PLUMBERS AND GASFITTERS

May 15, 2012

Mrs ARMITAGE asked a question of the Leader of Government Business in the Legislative Council -


With regard to requirements for plumbers and gasfitters -


(1) What are the different licence types available for plumbers and gasfitters?


(2) What is the difference between a contractor licence and a practitioner licence?


(3) How many licence/registration cards must plumbers and gasfitters now carry?


(4) In view of the possibility of fraudulent activity with display of licence numbers, why are plumbers and gasfitters now required to display licence numbers on vehicle signage, all advertising and correspondence relating to their business?


(5) Why is it necessary for nine staff in the Occupational Licensing Unit within Workplace Standards to continue to administer the registration and licensing of plumbers and gasfitters when the previous Plumbers and Gasfitters Registration Board undertook similar tasks with a staff of two?

 

Mr FARRELL replied -


(1) Plumbers and gasfitters are licensed under the Occupational Licensing Act 2005 and there are separate plumbing and gasfitting regulations under the act.


Plumbers:

 

There are a number of licence classes in the plumbing occupation and licence classes are issued to persons who have the requisite qualifications in these classes.
A Plumber Practitioner licence will allow an individual to work independently under the direction of a Plumber Practitioner (Certifier) of the same class, but does not allow the licence holder to certify work, issue certificates of compliance or to contract out their work.


A Plumber Practitioner (Certifier) is an advanced plumber who has undertaken additional training beyond the apprenticeship graduate qualification at the certificate 3 level. This licence allows for an individual to work independently and to certify their work, including the work of a plumber practitioner and to issue certificates of plumbing compliance. These licence holders cannot contract for work unless they also hold a contractor licence.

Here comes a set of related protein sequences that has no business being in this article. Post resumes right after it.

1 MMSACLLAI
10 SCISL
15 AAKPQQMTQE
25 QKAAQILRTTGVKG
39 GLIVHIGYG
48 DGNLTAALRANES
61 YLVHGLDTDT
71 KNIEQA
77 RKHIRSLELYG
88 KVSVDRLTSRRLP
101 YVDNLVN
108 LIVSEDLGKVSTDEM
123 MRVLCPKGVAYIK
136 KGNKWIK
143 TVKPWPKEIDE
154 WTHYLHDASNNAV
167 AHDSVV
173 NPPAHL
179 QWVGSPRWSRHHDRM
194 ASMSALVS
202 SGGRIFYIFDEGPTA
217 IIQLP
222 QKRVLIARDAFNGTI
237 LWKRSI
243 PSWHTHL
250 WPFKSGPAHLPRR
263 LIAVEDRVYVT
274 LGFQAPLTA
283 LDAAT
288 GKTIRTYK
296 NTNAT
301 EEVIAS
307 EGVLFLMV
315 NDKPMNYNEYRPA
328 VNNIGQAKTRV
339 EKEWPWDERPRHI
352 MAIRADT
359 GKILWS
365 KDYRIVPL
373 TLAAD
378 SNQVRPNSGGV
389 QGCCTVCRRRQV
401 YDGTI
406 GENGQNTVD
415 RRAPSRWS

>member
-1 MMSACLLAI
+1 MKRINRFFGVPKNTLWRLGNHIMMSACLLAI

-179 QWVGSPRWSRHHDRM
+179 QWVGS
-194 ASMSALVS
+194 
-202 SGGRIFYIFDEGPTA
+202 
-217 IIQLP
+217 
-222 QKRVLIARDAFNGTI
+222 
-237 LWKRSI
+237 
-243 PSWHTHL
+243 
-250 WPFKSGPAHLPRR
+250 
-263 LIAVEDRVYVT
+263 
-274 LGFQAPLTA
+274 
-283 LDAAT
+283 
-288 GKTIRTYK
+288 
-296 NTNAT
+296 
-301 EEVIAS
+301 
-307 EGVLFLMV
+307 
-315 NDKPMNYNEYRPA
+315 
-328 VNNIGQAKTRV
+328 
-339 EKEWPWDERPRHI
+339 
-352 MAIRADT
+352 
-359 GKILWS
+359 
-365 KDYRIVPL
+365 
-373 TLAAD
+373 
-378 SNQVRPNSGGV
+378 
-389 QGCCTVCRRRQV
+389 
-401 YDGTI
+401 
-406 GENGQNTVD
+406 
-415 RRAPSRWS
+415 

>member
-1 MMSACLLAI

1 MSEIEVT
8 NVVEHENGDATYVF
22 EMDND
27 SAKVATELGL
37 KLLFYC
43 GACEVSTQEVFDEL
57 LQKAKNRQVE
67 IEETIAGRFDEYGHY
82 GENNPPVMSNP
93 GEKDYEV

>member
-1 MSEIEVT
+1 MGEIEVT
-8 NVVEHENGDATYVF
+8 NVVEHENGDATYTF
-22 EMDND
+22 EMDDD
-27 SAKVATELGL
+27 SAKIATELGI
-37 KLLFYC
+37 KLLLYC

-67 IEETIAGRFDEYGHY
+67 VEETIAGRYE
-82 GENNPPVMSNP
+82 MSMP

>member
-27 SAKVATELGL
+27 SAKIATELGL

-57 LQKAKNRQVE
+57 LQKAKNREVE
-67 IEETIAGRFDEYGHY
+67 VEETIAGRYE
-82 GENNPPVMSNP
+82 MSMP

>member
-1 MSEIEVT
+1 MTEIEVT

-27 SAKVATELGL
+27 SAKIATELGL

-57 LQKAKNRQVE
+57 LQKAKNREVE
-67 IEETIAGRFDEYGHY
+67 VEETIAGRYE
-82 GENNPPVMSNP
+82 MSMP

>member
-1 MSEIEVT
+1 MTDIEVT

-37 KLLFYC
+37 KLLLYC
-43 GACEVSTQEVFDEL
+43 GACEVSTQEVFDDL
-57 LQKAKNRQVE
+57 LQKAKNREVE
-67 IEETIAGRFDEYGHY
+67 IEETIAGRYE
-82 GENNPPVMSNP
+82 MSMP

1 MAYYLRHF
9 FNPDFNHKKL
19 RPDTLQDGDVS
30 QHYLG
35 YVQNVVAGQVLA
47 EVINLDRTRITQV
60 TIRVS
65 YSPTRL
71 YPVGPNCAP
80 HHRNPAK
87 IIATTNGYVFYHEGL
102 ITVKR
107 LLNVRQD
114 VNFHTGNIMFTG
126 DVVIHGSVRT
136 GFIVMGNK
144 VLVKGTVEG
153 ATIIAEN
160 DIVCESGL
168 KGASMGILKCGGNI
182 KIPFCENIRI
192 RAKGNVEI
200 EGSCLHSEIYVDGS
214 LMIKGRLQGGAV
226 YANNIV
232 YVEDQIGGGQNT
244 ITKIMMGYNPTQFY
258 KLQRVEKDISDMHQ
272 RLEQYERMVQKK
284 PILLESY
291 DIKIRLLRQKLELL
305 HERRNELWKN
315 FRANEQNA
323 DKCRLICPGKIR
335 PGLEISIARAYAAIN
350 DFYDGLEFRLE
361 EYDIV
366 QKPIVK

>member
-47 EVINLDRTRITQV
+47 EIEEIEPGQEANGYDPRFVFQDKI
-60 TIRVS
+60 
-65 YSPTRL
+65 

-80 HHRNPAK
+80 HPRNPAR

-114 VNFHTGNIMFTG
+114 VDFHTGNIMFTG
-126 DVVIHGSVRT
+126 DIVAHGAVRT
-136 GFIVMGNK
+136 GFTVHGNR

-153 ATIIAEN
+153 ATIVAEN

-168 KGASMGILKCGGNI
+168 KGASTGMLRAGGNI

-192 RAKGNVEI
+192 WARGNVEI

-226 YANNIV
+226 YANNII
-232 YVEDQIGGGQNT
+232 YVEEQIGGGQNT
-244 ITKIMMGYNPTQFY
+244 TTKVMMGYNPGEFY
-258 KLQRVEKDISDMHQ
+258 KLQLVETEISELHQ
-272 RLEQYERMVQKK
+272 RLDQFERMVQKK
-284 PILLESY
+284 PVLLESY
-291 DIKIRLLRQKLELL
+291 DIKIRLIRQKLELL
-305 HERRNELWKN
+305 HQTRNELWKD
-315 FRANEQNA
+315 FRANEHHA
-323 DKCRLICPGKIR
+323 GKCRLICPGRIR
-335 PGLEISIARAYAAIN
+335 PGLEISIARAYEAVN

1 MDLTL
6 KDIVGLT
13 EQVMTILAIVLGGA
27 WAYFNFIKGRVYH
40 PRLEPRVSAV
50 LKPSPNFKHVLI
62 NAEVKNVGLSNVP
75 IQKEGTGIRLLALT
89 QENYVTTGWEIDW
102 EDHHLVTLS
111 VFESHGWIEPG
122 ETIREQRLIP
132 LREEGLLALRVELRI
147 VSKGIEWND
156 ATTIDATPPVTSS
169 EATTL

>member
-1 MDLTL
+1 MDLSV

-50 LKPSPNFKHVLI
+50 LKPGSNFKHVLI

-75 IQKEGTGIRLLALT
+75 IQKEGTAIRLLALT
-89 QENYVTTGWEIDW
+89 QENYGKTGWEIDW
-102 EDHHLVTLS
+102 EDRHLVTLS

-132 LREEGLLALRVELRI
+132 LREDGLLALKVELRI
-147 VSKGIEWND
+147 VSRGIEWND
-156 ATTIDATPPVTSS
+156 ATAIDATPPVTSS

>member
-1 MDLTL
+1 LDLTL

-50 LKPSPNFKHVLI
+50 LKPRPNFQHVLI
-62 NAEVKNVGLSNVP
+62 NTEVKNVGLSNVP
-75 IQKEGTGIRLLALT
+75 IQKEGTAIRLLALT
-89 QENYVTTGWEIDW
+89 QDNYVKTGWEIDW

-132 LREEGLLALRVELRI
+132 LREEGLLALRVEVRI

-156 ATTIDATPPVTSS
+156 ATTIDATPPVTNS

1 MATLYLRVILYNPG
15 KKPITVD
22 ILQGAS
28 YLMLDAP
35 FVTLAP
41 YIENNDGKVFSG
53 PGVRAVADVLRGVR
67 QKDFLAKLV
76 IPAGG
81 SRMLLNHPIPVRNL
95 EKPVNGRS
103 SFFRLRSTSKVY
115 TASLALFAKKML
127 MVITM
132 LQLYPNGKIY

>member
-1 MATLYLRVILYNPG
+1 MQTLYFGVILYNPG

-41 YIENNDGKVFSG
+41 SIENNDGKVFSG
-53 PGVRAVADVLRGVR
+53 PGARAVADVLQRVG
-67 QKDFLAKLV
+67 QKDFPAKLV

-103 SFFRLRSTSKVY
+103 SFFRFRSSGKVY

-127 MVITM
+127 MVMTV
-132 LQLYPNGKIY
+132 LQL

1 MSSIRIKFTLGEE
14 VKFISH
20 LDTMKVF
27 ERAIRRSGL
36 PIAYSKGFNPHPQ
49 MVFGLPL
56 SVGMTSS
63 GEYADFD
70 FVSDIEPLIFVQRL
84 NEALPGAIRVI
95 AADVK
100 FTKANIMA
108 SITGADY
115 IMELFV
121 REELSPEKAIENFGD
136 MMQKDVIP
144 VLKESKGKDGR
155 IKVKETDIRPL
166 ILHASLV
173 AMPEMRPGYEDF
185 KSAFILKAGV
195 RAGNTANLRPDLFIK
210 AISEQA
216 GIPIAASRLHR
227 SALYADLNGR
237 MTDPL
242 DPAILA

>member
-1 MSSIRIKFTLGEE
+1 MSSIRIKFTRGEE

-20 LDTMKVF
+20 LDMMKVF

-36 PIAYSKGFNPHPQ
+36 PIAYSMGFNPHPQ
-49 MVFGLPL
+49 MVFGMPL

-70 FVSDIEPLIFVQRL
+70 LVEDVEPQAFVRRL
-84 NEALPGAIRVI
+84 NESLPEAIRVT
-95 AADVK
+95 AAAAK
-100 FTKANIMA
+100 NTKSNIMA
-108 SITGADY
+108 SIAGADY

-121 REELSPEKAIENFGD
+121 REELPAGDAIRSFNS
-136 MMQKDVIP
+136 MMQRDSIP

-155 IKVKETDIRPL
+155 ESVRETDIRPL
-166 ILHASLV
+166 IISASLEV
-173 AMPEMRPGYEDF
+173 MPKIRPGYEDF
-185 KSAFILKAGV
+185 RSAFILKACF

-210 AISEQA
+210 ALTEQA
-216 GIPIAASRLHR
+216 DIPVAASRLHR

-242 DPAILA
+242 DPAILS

Licence classes issued for both the Plumber Practitioner and Plumber Practitioner (Certifier) licences are sanitary plumbing, water plumbing, drainage, roof plumbing and mechanical services plumbing.


Endorsements can be added to a Plumber Practitioner (Certifier) licence only, which will allow an individual to undertake a broader scope of work. These endorsements are:
water plumbing - endorsed 'heated water temperature control'


· water plumbing - endorsed 'backflow prevention'
· mechanical services plumbing - endorsed 'refrigerated air conditioning'
· mechanical services plumbing - endorsed 'split systems up to and including 18 kWr
· mechanical services plumbing - endorsed 'medical gas'


Plumber Practitioner (Provisional) licences are issued to allow persons to complete the required formal gap training that is outside an apprenticeship or formal training agreement. These licences will apply primarily to persons who come to Tasmania with overseas plumbing qualifications. Provisional licences are issued for a 12-month period only.


A Plumber Practitioner (Certifier Restricted) licence is a licence issued to an allied tradesperson, such as a refrigeration mechanic or electrician, to allow for restricted mechanical services plumbing work relevant to the allied trade occupation. Restricted licences include:


· mechanical services plumbing - restricted to refrigerated air conditioning
· mechanical services plumbing - restricted to split systems up to and including 18 kWr
· mechanical services plumbing - restricted to medical gas